Around the World in 80 Gardens – Monty Don

‘Around the World in 80 Gardens’ is a television series and book by Monty Don. He does exactly what the title says – travels all over the globe visiting remarkable gardens. Some he walks away from bouncing with excitement, others he is disappointed with, but never once do you feel he hasn’t appreciated the chance to see a new garden or left having not learnt something.

It is a book we have come back to again and again, each short chapter giving enough information about a garden philosophy and its maker to inspire our spirit of imagination – like this quote from Strilli Oppenheimer, “where’s the colour? That is the antithesis of the way that I feel comfortable in nature. I could quite easily – and find it exciting – do nothing at all with a garden and just watch it become totally wild again and meet its climax, then find another rhythm…  There is a wholelife force that happens when you start relating with nature.”

How wonderful is that?! It brings up all sorts of questions about the way we garden, what we find beautiful, what our starting point is and what levers we pull to set off in the direction we want to go… the book has many of these nuggets, just a few sentences hidden away in every other chapter… here is what James Van Sweden said…

“I wanted the house to be floating in a meadow… so all the grasses used in the garden are native and the garden is based around grasses.”

Monty Don then goes on to explain what he sees…

“There are no edges. It all merges out into the landscape… it has great confidence in that it appears natural and effortless…

… despite the apparent nauralness, I realised that he has used a wide and extensive range of plants to create the artless effect.

It was as though he had taken the idea of a flower border, shaken it up and set it down with all the pretension and preciousness taken from it.”

The mind boggles at what that looks like, the joy you would feel trying to create something like that.

We were drawn most of all to his meetings with designers in their own home – Fernando Caruncho, Juan Grimm, Jacques Wirtz – although his trips to Brazil and Cuba were fascinating too. Brazil for the way the term ‘garden’ had no meaning whatsoever in the Amazon (it is just the rainforest, here, right by where we live) and Cuba for the systems it uses (all organic) to grow food.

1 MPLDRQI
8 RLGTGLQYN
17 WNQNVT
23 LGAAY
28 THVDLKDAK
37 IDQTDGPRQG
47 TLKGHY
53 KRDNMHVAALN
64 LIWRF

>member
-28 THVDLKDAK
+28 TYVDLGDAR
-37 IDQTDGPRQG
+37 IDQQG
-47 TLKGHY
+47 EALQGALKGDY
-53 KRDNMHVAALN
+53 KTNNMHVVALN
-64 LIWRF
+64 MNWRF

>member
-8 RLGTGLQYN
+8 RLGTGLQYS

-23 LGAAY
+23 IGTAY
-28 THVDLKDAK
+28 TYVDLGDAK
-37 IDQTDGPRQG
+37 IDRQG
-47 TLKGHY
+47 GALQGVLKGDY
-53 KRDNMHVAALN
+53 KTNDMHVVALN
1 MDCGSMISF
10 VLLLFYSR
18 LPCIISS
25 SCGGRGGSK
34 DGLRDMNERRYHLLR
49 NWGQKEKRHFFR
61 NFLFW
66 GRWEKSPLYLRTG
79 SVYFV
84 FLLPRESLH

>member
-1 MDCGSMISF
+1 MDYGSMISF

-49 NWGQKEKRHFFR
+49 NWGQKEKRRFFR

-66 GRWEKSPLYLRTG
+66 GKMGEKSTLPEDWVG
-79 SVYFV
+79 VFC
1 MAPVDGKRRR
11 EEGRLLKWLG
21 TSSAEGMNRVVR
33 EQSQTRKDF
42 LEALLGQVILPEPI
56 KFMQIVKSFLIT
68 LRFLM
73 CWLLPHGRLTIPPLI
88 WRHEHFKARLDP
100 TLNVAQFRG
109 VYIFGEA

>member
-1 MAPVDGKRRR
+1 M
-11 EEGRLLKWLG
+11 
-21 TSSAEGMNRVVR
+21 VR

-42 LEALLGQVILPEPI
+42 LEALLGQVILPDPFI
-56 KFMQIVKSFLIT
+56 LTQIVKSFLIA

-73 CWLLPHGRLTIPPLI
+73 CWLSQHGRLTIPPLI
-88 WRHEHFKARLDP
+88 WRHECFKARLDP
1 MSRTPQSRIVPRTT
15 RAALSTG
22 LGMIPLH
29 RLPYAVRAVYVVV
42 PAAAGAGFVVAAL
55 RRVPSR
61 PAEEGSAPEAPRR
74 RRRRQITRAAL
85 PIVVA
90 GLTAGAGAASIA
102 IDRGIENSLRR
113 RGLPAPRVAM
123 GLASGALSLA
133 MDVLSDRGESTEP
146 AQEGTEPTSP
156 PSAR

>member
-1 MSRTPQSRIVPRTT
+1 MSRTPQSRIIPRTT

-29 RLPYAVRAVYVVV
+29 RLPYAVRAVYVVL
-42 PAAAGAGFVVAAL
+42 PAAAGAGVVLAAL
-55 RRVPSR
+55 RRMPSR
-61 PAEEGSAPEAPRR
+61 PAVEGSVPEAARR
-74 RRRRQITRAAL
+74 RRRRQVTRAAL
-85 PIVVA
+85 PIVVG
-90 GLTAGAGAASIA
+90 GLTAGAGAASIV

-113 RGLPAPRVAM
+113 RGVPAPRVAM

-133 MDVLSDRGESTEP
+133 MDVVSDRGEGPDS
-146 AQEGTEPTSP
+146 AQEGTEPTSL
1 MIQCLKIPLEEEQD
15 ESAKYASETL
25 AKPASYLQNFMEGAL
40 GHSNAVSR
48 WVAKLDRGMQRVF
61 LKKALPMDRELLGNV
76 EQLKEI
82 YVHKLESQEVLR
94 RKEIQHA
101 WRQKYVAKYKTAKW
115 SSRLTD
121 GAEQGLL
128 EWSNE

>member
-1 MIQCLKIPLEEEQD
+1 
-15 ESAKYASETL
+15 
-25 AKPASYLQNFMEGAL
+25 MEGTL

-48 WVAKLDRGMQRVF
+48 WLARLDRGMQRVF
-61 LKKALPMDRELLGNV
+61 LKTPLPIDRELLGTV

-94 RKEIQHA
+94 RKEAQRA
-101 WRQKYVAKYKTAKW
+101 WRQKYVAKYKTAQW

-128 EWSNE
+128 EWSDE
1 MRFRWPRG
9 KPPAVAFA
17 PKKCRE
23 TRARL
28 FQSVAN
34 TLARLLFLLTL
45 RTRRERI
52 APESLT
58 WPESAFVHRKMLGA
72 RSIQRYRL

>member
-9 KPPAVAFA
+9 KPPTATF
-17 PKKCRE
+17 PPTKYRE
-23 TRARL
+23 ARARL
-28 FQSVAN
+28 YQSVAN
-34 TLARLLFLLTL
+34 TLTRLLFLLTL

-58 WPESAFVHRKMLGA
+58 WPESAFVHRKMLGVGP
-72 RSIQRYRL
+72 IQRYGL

Then, of course, Monty had the experience of being on his own to enjoy the garden at Ryoan-ji…

We highly recommend that experience to anyone!

What comes out again and again in the book is that context is everything. That bunch of rocks over there? It is a garden, if you are in Kyoto and stood in the rain. That Plumbago, isn’t that a houseplant…? No! Of course not! These are lovely moments, when your own… it’s not ignorance… it is… it’s a conditioning towards your own surroundings, that blinds you to the obvious… and so when you are removed from your ‘habitat’ you end up feeling surprised. Surprised that the rest of the world gets right along without you putting any thought into it.

Much like what happens in the garden when you don’t have time to ‘work’ on it…

Speaking about the gardens he enjoyed most, Monty Don said, “Most of my favourites are modern, break the mould and are strongly architectural. I found myself, not bored, but less inspired by plantsmen’s gardens…”

Then he got onto the subject of native plants…

“Elsewhere in the world indigenous plants play a key part in establishing national identity. In Chile, Brazil, South Africa, China and India I saw gardens designed to celebrate the local cultural heritage. The British don’t do that because plant-collecting was a way in which we demonstrated our domination of other countries and displayed our new-found wealth… we have an incredibly rich and fascinating plant heritage which we downplay, so I am planting oak, ash, hawthorn, yew, aspen and alder, as well as primroses, violets, roses. What I want is a garden that is less of a display and more integrated into the landscape…”

(If you want to grow some of our own native plants, try starting with these… Seedballs…!)

It is thoughts like that, ideas like that, which make us keep coming back to this book. For the small gems of ideas that can be found when traced across the globe…

Click on the image to buy the book now!

Or find the DVD of the whole series here…



Save Ryton Organic Gardens!

There seems to be some underhand shenanigans going on here. Bob Flowerdew is threatening to resign. We face losing the UK’s cornerstone organic garden. So please take a look at what is going on via the Facebook group…. go on! Go Now! Save Ryton Organic Gardens!


Garden Design Trends 2018

shed garden trend

Today we will be looking at Garden Design Trends in 2018. Just so you are in the know about what is cool and what is not cool in the 12 months ahead…. For the past like, million years I have shared my thoughts on what the gardening industry tell us the latest trends are going to be. If you are interested, you can see here the garden design trends for 2017. Or take a peek at my favourite of all the posts I have written – Alternative Garden Design Trends. This is my individual take on what the latest garden design …



Northern Forest – UK Plans For 50 Million New Trees

Well now, this is interesting…. UK Plans 50 Million New Trees in Northern Forest Likely? See the pitfalls? We love the idea and wholeheartedly support as much tree planting as possible. But are seriously doubtful that this is more than a sticking plaster solution to England being so vastly ‘under-treed’…. or should that be ‘overfelled?’ Yet whether this idea happens or not, all we ask is that you please make sure you plant as many trees as you can in your garden!